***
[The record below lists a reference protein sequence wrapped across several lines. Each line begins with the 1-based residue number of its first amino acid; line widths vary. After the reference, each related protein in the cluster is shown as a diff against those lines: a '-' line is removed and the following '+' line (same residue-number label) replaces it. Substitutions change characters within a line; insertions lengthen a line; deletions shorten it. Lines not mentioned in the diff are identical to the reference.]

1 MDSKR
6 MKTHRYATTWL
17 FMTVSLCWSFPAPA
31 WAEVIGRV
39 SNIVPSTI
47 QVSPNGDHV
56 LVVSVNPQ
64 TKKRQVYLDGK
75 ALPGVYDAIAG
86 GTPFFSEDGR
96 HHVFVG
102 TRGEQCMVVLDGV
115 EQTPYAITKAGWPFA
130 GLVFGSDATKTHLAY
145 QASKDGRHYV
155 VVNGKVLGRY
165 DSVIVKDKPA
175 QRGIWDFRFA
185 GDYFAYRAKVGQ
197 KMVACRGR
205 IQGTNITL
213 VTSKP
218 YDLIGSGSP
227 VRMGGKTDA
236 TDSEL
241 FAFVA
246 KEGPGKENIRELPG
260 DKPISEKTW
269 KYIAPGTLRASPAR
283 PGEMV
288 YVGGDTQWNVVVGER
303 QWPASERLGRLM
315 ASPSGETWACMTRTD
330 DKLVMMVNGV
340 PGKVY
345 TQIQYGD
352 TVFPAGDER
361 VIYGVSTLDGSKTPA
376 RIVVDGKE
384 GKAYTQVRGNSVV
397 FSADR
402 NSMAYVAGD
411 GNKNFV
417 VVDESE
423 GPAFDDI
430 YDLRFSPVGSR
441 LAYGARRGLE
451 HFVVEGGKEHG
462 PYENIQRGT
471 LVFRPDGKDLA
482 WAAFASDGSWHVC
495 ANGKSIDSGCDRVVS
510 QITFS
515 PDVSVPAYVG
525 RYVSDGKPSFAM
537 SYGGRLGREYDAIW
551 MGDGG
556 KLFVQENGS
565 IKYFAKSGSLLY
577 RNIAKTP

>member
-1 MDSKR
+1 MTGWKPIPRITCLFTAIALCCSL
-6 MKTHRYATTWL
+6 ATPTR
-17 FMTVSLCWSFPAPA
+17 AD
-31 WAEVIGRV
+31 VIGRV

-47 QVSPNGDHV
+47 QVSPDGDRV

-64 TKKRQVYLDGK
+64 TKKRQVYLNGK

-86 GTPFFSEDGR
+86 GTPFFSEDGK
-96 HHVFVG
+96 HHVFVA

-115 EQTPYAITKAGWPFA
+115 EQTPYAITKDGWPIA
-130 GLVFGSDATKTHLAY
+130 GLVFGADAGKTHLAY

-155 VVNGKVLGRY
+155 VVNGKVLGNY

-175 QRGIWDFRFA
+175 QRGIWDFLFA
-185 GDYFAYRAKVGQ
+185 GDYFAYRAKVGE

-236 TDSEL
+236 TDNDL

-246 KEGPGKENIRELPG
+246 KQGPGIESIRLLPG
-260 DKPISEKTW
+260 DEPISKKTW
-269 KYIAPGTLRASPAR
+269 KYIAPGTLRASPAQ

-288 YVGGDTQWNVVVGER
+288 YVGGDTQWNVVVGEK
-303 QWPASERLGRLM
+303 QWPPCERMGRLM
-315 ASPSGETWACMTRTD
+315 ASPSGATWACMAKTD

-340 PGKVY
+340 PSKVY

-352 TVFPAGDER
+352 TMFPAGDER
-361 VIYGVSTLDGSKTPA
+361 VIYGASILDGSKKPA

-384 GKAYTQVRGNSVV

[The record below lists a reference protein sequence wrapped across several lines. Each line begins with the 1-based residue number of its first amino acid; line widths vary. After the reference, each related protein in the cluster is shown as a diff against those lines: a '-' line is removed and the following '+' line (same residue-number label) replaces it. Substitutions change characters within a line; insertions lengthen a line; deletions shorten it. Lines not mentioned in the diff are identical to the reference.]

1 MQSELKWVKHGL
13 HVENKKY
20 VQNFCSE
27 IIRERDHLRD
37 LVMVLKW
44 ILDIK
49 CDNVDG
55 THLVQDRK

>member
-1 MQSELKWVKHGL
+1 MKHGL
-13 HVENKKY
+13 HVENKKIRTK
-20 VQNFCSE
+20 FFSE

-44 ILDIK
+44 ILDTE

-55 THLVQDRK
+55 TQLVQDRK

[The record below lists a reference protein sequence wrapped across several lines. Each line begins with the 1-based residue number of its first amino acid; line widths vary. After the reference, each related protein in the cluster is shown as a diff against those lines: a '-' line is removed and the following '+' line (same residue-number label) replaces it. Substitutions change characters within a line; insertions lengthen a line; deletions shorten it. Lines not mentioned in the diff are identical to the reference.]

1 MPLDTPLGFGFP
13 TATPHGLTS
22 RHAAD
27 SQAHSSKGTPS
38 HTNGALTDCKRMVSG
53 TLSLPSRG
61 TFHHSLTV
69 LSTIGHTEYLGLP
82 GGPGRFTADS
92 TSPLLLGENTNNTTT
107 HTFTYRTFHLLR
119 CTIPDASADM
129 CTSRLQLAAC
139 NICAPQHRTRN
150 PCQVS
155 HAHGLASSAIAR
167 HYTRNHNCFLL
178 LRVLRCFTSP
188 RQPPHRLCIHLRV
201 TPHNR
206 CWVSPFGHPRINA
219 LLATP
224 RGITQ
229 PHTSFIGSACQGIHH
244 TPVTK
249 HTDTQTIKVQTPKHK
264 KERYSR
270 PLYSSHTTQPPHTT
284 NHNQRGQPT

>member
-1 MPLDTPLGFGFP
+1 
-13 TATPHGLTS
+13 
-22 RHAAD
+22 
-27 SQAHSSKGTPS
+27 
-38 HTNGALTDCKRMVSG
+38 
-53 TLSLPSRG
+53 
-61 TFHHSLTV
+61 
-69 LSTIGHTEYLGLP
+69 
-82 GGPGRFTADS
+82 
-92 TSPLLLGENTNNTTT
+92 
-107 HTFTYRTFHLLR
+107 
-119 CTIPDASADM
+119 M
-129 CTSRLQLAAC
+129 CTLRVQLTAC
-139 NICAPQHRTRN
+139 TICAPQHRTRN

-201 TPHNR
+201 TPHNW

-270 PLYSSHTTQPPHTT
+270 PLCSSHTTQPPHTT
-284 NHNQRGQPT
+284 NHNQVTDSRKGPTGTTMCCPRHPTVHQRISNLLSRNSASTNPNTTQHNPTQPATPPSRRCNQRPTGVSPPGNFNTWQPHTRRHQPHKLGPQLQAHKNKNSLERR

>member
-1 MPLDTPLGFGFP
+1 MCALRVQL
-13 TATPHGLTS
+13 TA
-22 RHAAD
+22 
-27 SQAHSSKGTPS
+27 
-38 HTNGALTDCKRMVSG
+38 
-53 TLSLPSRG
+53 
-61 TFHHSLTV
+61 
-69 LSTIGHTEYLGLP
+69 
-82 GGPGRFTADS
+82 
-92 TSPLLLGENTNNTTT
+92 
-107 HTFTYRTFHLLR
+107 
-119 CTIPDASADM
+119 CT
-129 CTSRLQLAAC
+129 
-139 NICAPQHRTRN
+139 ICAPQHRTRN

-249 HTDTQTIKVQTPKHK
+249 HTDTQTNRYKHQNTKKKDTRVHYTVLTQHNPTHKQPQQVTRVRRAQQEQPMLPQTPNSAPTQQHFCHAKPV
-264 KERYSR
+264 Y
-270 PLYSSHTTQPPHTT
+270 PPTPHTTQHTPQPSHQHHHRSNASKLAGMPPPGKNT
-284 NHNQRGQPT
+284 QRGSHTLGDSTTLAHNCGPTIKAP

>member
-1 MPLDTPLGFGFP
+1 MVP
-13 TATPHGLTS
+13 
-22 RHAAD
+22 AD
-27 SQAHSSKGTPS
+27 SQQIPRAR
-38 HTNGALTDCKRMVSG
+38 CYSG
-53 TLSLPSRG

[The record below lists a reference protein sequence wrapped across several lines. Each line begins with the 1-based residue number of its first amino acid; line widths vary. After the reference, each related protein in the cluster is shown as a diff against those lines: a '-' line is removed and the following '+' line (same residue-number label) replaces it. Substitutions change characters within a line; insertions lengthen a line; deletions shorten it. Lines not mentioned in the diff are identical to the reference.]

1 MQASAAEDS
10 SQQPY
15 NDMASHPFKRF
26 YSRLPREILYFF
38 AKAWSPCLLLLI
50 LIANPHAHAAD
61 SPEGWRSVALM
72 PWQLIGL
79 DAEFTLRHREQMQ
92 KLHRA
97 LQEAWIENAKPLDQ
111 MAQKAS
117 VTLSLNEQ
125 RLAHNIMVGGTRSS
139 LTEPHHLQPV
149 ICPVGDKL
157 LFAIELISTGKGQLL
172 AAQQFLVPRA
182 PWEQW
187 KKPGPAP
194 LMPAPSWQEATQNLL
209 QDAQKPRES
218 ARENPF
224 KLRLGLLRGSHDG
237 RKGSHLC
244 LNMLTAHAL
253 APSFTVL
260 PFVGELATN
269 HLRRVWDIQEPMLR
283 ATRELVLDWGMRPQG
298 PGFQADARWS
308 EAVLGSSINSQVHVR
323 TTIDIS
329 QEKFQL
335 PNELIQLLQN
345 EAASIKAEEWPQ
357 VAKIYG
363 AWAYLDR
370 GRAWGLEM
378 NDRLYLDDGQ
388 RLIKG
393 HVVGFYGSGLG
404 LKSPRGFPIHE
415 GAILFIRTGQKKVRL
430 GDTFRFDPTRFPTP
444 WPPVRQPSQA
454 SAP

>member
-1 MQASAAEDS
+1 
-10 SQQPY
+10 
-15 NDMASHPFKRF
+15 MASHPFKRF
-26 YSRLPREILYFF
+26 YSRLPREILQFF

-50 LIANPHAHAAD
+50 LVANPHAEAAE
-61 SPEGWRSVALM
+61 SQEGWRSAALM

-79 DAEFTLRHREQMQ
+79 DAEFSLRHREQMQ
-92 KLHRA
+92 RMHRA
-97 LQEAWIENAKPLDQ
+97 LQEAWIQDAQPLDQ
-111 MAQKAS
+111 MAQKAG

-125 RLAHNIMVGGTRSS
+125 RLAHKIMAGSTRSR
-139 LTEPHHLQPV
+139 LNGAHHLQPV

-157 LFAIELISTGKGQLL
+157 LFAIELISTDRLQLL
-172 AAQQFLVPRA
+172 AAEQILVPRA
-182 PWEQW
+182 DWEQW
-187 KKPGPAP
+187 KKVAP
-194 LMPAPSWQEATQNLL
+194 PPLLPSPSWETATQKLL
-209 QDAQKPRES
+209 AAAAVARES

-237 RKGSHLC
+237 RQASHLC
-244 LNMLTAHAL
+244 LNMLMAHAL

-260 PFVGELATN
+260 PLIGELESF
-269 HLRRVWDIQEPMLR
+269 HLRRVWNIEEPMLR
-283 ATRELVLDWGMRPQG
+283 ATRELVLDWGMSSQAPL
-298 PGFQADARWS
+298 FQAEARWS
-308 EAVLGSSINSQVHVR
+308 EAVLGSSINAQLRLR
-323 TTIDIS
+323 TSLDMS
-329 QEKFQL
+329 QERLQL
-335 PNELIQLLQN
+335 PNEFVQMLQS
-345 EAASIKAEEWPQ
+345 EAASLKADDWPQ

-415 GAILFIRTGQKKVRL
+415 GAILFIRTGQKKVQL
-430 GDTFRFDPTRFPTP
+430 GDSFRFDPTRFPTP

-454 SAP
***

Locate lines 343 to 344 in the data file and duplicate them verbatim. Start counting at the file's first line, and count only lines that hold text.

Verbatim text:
-323 TTIDIS
+323 TSLDMS